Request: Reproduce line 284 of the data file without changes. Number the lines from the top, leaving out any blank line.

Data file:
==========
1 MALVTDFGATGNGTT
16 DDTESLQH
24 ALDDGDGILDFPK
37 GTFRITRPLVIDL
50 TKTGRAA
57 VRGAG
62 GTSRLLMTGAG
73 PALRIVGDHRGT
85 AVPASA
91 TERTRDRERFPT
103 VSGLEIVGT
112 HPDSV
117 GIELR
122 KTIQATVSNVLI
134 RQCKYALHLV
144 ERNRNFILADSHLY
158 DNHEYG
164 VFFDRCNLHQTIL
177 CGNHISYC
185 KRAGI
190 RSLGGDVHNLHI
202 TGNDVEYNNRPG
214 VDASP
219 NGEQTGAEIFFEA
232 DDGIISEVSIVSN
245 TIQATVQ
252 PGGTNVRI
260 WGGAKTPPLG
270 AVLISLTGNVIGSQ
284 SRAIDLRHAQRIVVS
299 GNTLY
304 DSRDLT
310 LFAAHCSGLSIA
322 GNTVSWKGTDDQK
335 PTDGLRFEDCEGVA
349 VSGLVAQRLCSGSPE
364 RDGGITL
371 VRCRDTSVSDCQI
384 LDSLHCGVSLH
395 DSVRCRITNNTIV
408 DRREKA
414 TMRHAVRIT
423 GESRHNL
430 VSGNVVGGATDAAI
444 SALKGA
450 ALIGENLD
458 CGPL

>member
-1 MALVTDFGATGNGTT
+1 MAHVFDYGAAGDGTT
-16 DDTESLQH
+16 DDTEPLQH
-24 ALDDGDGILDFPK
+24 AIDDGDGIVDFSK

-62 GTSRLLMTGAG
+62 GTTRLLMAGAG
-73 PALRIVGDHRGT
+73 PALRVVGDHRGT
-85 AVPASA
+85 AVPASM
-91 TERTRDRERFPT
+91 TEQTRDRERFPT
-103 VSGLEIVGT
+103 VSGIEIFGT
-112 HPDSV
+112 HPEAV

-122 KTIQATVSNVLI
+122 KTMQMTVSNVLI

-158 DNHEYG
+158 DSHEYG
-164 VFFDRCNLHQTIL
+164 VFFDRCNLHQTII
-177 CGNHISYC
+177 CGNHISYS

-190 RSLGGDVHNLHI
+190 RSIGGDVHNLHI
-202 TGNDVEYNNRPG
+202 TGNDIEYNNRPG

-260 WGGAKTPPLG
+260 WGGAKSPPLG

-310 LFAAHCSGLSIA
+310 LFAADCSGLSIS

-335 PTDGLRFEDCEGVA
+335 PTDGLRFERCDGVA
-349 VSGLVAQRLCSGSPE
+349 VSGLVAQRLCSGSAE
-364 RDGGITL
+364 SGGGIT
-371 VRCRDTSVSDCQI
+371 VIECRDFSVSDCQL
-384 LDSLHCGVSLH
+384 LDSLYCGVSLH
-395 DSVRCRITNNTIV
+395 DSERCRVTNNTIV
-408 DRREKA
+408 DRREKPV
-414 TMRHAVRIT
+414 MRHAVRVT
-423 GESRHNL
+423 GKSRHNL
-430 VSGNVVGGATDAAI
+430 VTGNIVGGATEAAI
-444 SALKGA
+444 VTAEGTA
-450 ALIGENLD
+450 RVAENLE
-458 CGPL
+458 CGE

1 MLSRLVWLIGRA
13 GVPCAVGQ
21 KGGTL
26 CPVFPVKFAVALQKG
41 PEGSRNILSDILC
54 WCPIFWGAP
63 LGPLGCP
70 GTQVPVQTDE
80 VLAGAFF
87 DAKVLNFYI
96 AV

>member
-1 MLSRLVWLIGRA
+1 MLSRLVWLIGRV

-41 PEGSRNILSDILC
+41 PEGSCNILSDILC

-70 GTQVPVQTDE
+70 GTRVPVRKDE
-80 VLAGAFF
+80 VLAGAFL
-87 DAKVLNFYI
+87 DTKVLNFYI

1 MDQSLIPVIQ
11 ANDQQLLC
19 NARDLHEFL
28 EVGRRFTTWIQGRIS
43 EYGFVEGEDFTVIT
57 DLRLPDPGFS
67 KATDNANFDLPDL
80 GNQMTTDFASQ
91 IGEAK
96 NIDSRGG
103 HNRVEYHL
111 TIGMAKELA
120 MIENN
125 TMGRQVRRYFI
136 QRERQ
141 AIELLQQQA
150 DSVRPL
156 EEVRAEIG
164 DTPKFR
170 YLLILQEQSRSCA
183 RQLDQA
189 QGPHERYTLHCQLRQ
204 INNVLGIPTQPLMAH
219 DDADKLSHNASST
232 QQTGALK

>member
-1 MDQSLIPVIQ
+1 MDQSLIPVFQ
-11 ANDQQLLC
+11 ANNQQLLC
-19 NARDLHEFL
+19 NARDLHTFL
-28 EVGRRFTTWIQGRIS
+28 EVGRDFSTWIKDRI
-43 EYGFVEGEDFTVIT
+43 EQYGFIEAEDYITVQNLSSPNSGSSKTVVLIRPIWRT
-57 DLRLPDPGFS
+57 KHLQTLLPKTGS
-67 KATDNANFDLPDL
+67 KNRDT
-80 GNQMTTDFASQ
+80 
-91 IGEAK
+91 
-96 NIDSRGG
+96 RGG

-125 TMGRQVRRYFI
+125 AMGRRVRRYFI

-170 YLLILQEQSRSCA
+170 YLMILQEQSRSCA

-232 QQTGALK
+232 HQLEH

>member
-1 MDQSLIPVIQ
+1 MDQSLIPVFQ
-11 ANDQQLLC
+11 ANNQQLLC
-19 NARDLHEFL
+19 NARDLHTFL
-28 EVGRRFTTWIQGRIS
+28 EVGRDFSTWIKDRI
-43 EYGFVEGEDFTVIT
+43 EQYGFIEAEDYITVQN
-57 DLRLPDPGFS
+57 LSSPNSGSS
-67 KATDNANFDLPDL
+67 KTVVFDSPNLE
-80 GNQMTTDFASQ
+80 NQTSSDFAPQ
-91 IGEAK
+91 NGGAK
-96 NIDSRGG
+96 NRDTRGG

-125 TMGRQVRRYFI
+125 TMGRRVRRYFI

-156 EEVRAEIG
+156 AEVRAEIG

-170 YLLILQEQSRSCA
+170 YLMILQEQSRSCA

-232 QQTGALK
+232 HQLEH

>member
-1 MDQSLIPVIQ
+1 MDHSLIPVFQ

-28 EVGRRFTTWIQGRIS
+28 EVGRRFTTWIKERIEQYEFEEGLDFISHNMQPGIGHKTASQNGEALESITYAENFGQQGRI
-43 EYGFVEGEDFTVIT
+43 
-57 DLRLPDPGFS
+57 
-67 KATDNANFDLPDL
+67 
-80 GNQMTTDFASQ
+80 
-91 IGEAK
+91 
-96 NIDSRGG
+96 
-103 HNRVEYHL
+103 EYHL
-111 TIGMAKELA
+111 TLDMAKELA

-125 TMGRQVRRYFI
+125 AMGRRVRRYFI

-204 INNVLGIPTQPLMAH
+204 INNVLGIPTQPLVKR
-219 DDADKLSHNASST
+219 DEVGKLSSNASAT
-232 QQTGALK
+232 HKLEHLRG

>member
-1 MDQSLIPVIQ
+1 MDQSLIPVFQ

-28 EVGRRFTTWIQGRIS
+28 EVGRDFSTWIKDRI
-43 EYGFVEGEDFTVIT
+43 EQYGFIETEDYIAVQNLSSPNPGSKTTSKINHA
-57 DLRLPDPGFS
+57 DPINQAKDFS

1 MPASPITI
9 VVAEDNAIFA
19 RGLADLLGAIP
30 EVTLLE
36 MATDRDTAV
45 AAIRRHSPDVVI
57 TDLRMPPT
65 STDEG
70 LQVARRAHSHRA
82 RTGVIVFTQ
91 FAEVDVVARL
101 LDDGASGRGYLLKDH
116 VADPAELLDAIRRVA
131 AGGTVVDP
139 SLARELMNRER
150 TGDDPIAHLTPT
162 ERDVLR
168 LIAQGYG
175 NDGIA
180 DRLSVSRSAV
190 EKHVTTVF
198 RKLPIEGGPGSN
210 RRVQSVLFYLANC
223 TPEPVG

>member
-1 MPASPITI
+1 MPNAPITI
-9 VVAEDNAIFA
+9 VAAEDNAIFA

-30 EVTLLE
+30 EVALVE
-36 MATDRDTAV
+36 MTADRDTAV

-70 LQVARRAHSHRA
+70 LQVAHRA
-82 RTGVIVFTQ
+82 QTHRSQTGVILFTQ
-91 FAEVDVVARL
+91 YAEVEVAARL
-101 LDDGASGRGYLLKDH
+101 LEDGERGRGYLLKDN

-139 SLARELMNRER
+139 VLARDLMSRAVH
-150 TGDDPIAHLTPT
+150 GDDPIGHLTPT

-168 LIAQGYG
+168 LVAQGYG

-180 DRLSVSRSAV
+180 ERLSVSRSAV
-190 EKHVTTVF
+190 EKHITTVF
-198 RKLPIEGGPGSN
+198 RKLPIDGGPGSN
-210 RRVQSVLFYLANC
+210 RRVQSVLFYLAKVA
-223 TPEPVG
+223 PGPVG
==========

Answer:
+70 LQVAHRA